Fifteen-year-old Christopher has a photographic memory. He understands maths. He understands science. What he can't understand are other human beings. When he finds his neighbour's dog lying dead on the lawn, he decides to track down the killer and write a murder mystery about it. But what other mysteries will he end up uncovering?
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The title The Curious Incident of the Dog in the Night-time (or the curious incident of the dog in the night-time as it appears within the book) is an appropriate one for Mark Haddon's ingenious novel both because of its reference to that most obsessive and fact-obsessed of detectives, Sherlock Holmes, and because its lower-case letters indicate something important about its narrator.
Christopher is an intelligent youth who lives in the functional hinterland of autism--every day is an investigation for him because of all the aspects of human life that he does not quite get. When the dog next door is killed with a garden fork, Christopher becomes quietly persistent in his desire to find out what has happened and tugs away at the world around him until a lot of secrets unravel messily.
Haddon makes an intelligent stab at how it feels to, for example, not know how to read the faces of the people around you, to be perpetually spooked by certain colours and certain levels of noise, to hate being touched to the point of violent reaction. Life is difficult for the difficult and prickly Christopher in ways that he only partly understands; this avoids most of the obvious pitfalls of novels about disability because it demands that we respect--perhaps admire--him rather than pity him. --Roz KaveneyReview:
"The book gave me that rare, greedy feeling of: this is so good I want to read it all at once but I mustn't or it will be over too soon. Haddon pulls off something extraordinary . . ." -- "The Observer" "Always surprising and often hilarious." -- "The Globe and Mail" "One of the most affecting things I've read in years . . . it's brilliant." -- "The Guardian" "Mark Haddon's new novel comes with glowing endorsements from Ian McEwan and Oliver Sacks . . . For once, the pundits speak the truth." -- "The Economist" "A stark, funny and original first novel . . . [with] one of the strangest and most convincing characters in recent fiction." -- "The New York Times Book Review" "A brilliant autism novel has been overdue -- and this is it! The Curious Incident of the Dog in the Night-Time. Mark Haddon shows great insight into the autistic mind, and he brings his young narrator protagonist quite wonderfully to life. I found it very moving, very plausible -- and "very" funny." -- Oliver Sacks, author of Uncle Tungsten "I have never read anything quite like Mark Haddon's funny and agonizingly honest book, or encountered a narrator more vivid and memorable. I advise you to buy two copies; you won't want to lend yours out." -- Arthur Golden, author of Memoirs of a Geisha "The Curious Incident brims with imagination, empathy, and vision -- plus it's a lot of fun to read." -- Myla Goldberg, author of Bee Season "Mark Haddon's portrayal of an emotionally disassociated mind is a superb achievement. He is a wise and bleakly funny writer with rare gifts of empathy." -- Ian McEwan, author of Atonement "From the Trade Paperback edition."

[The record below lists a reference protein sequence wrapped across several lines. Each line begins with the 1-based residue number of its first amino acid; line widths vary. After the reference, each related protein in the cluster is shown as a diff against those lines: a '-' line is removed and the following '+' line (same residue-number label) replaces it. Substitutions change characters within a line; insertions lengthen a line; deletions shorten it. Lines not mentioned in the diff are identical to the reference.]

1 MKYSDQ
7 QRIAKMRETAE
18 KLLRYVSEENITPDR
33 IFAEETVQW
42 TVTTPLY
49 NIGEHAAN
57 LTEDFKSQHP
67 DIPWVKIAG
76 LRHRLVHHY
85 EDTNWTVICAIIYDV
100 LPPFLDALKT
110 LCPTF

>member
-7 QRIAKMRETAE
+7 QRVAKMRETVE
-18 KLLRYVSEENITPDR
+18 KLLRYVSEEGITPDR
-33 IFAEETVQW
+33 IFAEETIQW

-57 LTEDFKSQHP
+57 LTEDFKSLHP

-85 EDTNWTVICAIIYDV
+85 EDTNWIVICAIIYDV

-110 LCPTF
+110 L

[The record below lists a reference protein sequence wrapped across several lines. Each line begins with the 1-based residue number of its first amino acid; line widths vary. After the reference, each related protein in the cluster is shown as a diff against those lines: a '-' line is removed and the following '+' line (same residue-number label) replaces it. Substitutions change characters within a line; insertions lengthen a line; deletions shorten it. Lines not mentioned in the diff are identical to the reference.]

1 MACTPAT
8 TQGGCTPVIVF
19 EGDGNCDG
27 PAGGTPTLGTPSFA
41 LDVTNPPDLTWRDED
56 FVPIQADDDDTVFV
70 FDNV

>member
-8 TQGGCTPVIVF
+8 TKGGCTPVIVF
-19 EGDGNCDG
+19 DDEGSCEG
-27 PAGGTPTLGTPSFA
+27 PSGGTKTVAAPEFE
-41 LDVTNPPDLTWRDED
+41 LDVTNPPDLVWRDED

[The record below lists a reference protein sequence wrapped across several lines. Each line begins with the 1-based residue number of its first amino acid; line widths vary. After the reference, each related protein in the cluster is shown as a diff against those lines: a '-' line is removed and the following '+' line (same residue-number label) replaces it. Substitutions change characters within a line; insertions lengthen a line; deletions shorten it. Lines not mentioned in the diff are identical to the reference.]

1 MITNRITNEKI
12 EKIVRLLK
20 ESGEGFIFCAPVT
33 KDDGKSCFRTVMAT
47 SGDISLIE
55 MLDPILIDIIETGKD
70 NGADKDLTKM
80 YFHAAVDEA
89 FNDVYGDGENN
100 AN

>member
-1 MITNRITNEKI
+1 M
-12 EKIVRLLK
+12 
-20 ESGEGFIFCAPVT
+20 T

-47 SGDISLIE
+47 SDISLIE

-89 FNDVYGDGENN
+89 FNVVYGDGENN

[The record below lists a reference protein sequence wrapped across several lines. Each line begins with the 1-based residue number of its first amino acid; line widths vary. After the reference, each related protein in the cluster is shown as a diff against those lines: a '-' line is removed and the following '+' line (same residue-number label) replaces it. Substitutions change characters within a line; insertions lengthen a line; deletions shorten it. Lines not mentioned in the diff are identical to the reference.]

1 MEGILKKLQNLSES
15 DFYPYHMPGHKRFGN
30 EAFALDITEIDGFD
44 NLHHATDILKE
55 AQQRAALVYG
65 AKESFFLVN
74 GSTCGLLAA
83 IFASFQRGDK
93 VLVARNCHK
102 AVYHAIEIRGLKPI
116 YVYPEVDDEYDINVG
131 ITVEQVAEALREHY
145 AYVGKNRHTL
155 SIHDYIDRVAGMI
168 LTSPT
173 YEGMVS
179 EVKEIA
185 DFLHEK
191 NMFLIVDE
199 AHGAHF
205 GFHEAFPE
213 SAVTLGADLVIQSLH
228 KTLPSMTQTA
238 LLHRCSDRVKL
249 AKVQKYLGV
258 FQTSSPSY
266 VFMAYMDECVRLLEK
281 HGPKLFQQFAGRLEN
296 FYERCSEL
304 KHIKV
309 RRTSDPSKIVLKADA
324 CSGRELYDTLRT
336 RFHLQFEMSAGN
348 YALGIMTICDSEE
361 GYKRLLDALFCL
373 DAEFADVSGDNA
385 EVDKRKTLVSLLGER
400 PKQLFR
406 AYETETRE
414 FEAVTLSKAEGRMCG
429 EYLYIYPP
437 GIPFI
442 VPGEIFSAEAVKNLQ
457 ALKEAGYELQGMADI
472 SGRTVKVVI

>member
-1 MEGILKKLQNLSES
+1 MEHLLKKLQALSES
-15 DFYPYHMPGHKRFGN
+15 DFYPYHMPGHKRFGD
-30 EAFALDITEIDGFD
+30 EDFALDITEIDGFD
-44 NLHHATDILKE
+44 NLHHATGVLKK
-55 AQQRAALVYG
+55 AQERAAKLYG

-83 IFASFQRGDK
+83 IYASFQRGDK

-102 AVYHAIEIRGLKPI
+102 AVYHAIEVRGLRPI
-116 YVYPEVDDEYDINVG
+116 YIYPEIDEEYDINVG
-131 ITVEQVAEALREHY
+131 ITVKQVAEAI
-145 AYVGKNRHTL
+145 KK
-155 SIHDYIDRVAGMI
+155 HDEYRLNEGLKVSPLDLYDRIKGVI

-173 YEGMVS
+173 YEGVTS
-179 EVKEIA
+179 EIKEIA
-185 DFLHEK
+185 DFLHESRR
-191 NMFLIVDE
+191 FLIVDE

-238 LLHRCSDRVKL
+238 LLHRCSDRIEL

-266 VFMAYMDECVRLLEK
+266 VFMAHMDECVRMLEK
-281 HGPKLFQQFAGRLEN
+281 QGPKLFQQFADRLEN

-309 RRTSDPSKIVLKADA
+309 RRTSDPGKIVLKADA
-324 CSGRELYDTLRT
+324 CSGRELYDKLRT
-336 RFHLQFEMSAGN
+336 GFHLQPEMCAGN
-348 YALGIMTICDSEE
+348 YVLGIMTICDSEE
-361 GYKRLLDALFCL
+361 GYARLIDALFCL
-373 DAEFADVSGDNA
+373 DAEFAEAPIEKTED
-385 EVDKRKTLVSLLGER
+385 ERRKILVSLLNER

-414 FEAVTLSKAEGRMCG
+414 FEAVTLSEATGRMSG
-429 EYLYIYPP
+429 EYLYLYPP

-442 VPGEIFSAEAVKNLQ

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Book Description Random House Children's Books, 2004. Paperback. Book Condition: New. book. Bookseller Inventory # 0099456761
Book Description Random House Children's Books, 2004. Paperback. Book Condition: New. Bookseller Inventory # DADAX0099456761
Book Description Random House Children's Books, 2004. Paperback. Book Condition: New. Bookseller Inventory # P110099456761